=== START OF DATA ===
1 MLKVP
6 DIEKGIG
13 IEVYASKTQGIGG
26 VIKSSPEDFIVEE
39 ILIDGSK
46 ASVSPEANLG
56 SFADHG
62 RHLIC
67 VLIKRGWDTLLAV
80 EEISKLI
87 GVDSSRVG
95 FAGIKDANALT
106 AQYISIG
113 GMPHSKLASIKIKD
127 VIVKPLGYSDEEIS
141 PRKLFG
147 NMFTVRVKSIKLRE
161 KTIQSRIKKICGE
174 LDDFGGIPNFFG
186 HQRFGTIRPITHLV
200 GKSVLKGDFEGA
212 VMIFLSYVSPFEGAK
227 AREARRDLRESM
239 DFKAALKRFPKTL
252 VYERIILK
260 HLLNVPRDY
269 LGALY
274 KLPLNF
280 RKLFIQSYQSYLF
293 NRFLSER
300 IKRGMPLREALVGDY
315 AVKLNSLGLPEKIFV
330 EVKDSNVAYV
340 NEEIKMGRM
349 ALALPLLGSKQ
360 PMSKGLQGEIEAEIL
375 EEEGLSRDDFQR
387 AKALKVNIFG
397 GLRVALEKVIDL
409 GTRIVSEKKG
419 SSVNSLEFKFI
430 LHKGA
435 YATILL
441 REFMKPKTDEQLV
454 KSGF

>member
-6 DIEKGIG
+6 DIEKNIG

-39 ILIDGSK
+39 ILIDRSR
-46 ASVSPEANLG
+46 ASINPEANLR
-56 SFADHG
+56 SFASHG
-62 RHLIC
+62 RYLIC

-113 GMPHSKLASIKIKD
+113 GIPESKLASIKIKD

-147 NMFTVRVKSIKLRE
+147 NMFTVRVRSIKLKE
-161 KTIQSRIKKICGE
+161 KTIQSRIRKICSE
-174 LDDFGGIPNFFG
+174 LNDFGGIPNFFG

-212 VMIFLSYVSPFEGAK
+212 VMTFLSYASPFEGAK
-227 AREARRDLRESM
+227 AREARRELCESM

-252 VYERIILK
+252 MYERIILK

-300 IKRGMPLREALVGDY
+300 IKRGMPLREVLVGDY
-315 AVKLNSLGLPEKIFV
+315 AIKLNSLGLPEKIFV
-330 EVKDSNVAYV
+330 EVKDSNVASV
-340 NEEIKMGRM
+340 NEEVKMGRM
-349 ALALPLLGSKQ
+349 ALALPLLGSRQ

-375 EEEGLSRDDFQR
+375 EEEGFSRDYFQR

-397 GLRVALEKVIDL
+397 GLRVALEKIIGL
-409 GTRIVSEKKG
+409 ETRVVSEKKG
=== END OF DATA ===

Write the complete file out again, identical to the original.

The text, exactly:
1 MLKVP
6 DIEKGIG
13 IEVYASKTQGIGG
26 VIKSSPEDFIVEE
39 ILIDGSK
46 ASVSPEANLG
56 SFADHG
62 RHLIC
67 VLIKRGWDTLLAV
80 EEISKLI
87 GVDSSRVG
95 FAGIKDANALT
106 AQYISIG
113 GMPHSKLASIKIKD
127 VIVKPLGYSDEEIS
141 PRKLFG
147 NMFTVRVKSIKLRE
161 KTIQSRIKKICGE
174 LDDFGGIPNFFG
186 HQRFGTIRPITHLV
200 GKSVLKGDFEGA
212 VMIFLSYVSPFEGAK
227 AREARRDLRESM
239 DFKAALKRFPKTL
252 VYERIILK
260 HLLNVPRDY
269 LGALY
274 KLPLNF
280 RKLFIQSYQSYLF
293 NRFLSER
300 IKRGMPLREALVGDY
315 AVKLNSLGLPEKIFV
330 EVKDSNVAYV
340 NEEIKMGRM
349 ALALPLLGSKQ
360 PMSKGLQGEIEAEIL
375 EEEGLSRDDFQR
387 AKALKVNIFG
397 GLRVALEKVIDL
409 GTRIVSEKKG
419 SSVNSLEFKFI
430 LHKGA
435 YATILL
441 REFMKPKTDEQLV
454 KSGF

>member
-6 DIEKGIG
+6 DIEKNIG

-39 ILIDGSK
+39 ILIDRSR
-46 ASVSPEANLG
+46 ASINPEANLR
-56 SFADHG
+56 SFASHG
-62 RHLIC
+62 RYLIC

-113 GMPHSKLASIKIKD
+113 GIPESKLASIKIKD

-147 NMFTVRVKSIKLRE
+147 NMFTVRVRSIKLKE
-161 KTIQSRIKKICGE
+161 KTIQSRIRKICSE
-174 LDDFGGIPNFFG
+174 LNDFGGIPNFFG

-212 VMIFLSYVSPFEGAK
+212 VMTFLSYASPFEGAK
-227 AREARRDLRESM
+227 AREARRELCESM

-252 VYERIILK
+252 MYERIILK

-300 IKRGMPLREALVGDY
+300 IKRGMPLREVLVGDY
-315 AVKLNSLGLPEKIFV
+315 AIKLNSLGLPEKIFV
-330 EVKDSNVAYV
+330 EVKDSNVASV
-340 NEEIKMGRM
+340 NEEVKMGRM
-349 ALALPLLGSKQ
+349 ALALPLLGSRQ

-375 EEEGLSRDDFQR
+375 EEEGFSRDYFQR

-397 GLRVALEKVIDL
+397 GLRVALEKIIGL
-409 GTRIVSEKKG
+409 ETRVVSEKKG